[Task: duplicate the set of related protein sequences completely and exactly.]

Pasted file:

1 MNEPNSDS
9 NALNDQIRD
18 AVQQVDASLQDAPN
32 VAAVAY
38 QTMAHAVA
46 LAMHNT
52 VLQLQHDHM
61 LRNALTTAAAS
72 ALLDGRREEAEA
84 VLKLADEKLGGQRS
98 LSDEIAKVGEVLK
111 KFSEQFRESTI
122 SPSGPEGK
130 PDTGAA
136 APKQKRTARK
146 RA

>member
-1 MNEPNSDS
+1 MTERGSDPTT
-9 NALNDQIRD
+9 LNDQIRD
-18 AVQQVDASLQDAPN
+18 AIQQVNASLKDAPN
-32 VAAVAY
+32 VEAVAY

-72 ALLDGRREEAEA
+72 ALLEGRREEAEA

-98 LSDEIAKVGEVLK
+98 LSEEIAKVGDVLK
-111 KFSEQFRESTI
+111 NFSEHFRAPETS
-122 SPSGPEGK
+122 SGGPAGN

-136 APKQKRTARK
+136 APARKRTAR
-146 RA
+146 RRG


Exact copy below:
1 MNEPNSDS
9 NALNDQIRD
18 AVQQVDASLQDAPN
32 VAAVAY
38 QTMAHAVA
46 LAMHNT
52 VLQLQHDHM
61 LRNALTTAAAS
72 ALLDGRREEAEA
84 VLKLADEKLGGQRS
98 LSDEIAKVGEVLK
111 KFSEQFRESTI
122 SPSGPEGK
130 PDTGAA
136 APKQKRTARK
146 RA

>member
-1 MNEPNSDS
+1 MTERGSDPTT
-9 NALNDQIRD
+9 LNDQIRD
-18 AVQQVDASLQDAPN
+18 AIQQVNASLKDAPN
-32 VAAVAY
+32 VEAVAY

-72 ALLDGRREEAEA
+72 ALLEGRREEAEA

-98 LSDEIAKVGEVLK
+98 LSEEIAKVGDVLK
-111 KFSEQFRESTI
+111 NFSEHFRAPETS
-122 SPSGPEGK
+122 SGGPAGN

-136 APKQKRTARK
+136 APARKRTAR
-146 RA
+146 RRG